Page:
Harvard’s endowment, driven by a nearly 34% return on its investment, ballooned to more than $ 53 billion, the university’s annual financial report published Thursday showed. Meanwhile, nearly one-third of households earning less than $ 50,000 lost all their savings, according to a Tuesday poll conducted by Harvard’s school of public health, NPR and the Robert Wood Johnson Foundation.
“We always knew there was going to be an uneven recovery,” Robert Wood Johnson Foundation Vice President Avenel Joseph said, according to Bloomberg. “The safety net always had holes, and the pandemic ripped those holes even wider.”
N.P. “Narv” Narvekar, the CEO of Harvard Management Company, which manages the endowment, said in the university’s report: “Public and private markets both continued their strong performance, which allowed the endowment to not only increase its distribution to the university, but also continue to grow during this critical time when pandemic-related financial pressures challenge all of higher education.”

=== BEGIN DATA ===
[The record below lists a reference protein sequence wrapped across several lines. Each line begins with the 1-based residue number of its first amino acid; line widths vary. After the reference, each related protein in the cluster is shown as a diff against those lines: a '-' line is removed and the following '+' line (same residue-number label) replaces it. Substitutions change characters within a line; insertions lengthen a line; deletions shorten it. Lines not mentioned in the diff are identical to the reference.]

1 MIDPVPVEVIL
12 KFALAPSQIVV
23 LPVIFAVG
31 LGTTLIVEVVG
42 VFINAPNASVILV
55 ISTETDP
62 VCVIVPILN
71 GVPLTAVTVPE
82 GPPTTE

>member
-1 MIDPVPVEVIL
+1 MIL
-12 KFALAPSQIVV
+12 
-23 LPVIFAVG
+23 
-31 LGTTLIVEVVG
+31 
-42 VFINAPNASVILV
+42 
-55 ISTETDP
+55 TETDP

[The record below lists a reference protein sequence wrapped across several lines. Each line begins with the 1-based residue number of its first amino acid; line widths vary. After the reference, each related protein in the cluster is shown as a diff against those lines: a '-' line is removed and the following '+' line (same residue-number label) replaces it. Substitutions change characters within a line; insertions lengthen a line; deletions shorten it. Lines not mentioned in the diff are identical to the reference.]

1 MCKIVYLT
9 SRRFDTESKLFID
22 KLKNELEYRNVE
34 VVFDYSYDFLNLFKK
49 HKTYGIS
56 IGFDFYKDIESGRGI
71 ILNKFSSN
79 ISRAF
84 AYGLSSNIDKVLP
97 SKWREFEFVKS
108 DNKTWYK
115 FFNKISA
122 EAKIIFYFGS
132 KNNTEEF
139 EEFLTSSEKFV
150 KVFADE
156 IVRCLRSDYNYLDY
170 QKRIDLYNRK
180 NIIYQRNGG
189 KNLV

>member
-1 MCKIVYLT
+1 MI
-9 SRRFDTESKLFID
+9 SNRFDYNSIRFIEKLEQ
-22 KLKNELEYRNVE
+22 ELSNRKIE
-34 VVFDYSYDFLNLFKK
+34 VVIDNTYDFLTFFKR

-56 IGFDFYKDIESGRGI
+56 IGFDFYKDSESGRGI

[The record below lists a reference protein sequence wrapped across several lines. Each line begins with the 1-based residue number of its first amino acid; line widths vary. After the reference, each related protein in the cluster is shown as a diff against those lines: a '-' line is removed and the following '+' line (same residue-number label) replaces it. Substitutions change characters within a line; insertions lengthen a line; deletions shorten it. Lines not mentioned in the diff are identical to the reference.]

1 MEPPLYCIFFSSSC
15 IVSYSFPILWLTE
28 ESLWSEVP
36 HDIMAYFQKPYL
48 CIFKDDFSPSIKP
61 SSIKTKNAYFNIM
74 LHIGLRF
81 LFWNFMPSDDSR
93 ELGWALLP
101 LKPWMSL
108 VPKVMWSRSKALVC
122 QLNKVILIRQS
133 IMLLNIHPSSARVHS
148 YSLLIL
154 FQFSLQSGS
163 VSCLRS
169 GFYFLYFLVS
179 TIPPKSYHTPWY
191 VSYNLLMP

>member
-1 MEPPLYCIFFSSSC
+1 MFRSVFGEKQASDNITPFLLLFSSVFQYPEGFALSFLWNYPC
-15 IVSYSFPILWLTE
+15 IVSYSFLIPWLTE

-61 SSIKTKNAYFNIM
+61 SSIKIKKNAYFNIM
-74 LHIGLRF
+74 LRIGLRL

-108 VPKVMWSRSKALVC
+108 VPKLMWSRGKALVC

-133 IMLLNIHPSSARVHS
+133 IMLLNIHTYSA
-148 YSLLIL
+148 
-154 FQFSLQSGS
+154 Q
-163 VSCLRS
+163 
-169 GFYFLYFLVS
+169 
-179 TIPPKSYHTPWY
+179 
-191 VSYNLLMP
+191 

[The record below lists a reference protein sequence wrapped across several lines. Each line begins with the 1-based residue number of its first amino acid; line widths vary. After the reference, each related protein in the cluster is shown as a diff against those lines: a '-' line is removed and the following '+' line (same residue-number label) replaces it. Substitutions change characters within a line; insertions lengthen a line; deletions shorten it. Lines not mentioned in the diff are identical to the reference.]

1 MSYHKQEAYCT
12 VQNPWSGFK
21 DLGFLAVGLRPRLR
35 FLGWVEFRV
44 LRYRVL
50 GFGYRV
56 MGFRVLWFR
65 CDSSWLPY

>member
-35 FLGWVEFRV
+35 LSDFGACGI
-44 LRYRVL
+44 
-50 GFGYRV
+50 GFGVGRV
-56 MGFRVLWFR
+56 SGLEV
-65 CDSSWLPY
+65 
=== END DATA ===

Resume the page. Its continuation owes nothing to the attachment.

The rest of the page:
Harvard, which ended its fiscal year with a $ 283 million operating surplus, used $ 2 billion from the endowment to fund its budget, according to the report.
The university’s 34% return on investment marks a significant gain from years prior. 2018 saw the second highest return over the past five years at 10%, according to the school’s financial reports.
Meanwhile, White House chief of staff Ron Klain has been criticized for endorsing a Harvard professor’s tweet that said inflation and other economic issues the nation faces are “high class problems.”
“Most of the economic problems we’re facing (inflation, supply chains, etc.) are high class problems,” Jason Furman tweeted. “We wouldn’t have had them if the unemployment rate was still 10 percent. We would instead have had a much worse problem.”
Klain retweeted Furman and added “This” with hand emojis pointing toward the professor’s tweet.
The consumer price index rose 5.4% year over year, the Labor Department reported Wednesday.